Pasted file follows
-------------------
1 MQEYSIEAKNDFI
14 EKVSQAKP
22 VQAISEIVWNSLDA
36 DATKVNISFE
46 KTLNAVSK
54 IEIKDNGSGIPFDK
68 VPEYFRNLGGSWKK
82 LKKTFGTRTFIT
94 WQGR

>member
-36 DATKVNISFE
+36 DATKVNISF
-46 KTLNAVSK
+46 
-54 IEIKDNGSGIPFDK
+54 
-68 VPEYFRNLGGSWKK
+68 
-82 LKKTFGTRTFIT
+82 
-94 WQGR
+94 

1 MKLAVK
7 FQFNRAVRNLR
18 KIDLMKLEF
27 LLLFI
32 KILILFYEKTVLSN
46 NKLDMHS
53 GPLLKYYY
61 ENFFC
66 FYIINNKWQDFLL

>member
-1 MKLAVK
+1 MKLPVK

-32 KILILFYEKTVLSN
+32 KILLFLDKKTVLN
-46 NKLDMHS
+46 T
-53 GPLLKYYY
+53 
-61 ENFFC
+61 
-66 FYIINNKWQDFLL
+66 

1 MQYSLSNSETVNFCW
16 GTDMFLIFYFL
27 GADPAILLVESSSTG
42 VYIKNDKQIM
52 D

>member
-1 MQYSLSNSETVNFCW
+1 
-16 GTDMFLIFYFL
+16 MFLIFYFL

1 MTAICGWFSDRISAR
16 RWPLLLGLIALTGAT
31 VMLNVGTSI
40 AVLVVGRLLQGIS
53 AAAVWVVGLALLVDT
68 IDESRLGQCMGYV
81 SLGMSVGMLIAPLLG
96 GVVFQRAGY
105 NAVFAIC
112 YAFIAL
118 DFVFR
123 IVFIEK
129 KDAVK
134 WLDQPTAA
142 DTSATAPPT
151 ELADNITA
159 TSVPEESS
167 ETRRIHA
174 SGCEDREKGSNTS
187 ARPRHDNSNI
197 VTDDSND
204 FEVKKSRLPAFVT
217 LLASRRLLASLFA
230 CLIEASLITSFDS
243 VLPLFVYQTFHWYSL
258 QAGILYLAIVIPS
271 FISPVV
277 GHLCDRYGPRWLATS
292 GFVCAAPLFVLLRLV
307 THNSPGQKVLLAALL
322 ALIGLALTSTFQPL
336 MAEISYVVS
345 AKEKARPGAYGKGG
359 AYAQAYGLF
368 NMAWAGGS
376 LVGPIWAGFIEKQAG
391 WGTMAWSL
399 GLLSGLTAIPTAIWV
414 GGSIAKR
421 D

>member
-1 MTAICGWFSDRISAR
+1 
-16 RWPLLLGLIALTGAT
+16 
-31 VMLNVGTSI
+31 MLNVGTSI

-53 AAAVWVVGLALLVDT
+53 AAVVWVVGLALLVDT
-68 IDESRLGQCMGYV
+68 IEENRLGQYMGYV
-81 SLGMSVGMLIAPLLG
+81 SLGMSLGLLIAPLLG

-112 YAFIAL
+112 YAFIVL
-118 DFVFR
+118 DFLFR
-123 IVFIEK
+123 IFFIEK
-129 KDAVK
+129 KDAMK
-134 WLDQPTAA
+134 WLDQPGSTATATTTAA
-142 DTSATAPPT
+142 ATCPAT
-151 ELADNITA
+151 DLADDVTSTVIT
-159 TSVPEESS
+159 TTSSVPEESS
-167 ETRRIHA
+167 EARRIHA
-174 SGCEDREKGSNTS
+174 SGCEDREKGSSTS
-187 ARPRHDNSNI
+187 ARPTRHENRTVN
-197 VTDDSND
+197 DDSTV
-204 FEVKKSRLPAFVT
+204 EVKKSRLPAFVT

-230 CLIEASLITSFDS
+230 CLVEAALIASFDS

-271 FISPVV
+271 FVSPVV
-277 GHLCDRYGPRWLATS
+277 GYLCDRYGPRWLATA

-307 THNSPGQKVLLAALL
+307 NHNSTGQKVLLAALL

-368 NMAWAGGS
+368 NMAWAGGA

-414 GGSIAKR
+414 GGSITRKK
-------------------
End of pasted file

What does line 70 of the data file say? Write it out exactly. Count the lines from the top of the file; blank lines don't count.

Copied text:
151 ELADNITA